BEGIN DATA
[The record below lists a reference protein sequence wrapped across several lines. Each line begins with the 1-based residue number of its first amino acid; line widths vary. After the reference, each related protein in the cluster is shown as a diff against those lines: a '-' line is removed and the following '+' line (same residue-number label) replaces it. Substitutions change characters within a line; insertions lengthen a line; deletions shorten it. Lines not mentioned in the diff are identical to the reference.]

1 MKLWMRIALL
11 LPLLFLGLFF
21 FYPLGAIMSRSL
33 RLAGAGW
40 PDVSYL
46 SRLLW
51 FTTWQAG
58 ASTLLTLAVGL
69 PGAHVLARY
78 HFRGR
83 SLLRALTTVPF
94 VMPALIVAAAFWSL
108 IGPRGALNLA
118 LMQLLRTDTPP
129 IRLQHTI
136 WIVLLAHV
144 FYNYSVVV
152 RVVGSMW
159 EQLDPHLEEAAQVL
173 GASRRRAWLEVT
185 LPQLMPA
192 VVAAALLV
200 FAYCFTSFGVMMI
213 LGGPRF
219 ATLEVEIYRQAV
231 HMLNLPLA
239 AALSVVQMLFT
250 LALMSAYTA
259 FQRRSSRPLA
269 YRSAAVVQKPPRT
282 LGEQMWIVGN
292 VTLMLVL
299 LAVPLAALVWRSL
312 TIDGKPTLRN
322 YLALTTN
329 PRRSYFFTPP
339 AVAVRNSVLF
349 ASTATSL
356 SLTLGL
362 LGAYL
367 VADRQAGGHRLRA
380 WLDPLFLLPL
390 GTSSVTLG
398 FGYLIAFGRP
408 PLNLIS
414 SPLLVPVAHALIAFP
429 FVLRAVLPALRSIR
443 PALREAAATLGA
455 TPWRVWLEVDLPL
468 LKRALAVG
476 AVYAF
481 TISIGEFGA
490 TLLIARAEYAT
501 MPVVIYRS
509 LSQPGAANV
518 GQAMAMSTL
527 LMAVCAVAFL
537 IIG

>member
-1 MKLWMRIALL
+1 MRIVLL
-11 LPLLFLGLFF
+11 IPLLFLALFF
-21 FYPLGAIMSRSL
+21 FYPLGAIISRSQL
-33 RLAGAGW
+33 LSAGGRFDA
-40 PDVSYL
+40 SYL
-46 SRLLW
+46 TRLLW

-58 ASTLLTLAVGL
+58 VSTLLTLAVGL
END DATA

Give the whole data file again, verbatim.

[The record below lists a reference protein sequence wrapped across several lines. Each line begins with the 1-based residue number of its first amino acid; line widths vary. After the reference, each related protein in the cluster is shown as a diff against those lines: a '-' line is removed and the following '+' line (same residue-number label) replaces it. Substitutions change characters within a line; insertions lengthen a line; deletions shorten it. Lines not mentioned in the diff are identical to the reference.]

1 MKLWMRIALL
11 LPLLFLGLFF
21 FYPLGAIMSRSL
33 RLAGAGW
40 PDVSYL
46 SRLLW
51 FTTWQAG
58 ASTLLTLAVGL
69 PGAHVLARY
78 HFRGR
83 SLLRALTTVPF
94 VMPALIVAAAFWSL
108 IGPRGALNLA
118 LMQLLRTDTPP
129 IRLQHTI
136 WIVLLAHV
144 FYNYSVVV
152 RVVGSMW
159 EQLDPHLEEAAQVL
173 GASRRRAWLEVT
185 LPQLMPA
192 VVAAALLV
200 FAYCFTSFGVMMI
213 LGGPRF
219 ATLEVEIYRQAV
231 HMLNLPLA
239 AALSVVQMLFT
250 LALMSAYTA
259 FQRRSSRPLA
269 YRSAAVVQKPPRT
282 LGEQMWIVGN
292 VTLMLVL
299 LAVPLAALVWRSL
312 TIDGKPTLRN
322 YLALTTN
329 PRRSYFFTPP
339 AVAVRNSVLF
349 ASTATSL
356 SLTLGL
362 LGAYL
367 VADRQAGGHRLRA
380 WLDPLFLLPL
390 GTSSVTLG
398 FGYLIAFGRP
408 PLNLIS
414 SPLLVPVAHALIAFP
429 FVLRAVLPALRSIR
443 PALREAAATLGA
455 TPWRVWLEVDLPL
468 LKRALAVG
476 AVYAF
481 TISIGEFGA
490 TLLIARAEYAT
501 MPVVIYRS
509 LSQPGAANV
518 GQAMAMSTL
527 LMAVCAVAFL
537 IIG

>member
-1 MKLWMRIALL
+1 MRIVLL
-11 LPLLFLGLFF
+11 IPLLFLALFF
-21 FYPLGAIMSRSL
+21 FYPLGAIISRSQL
-33 RLAGAGW
+33 LSAGGRFDA
-40 PDVSYL
+40 SYL
-46 SRLLW
+46 TRLLW

-58 ASTLLTLAVGL
+58 VSTLLTLAVGL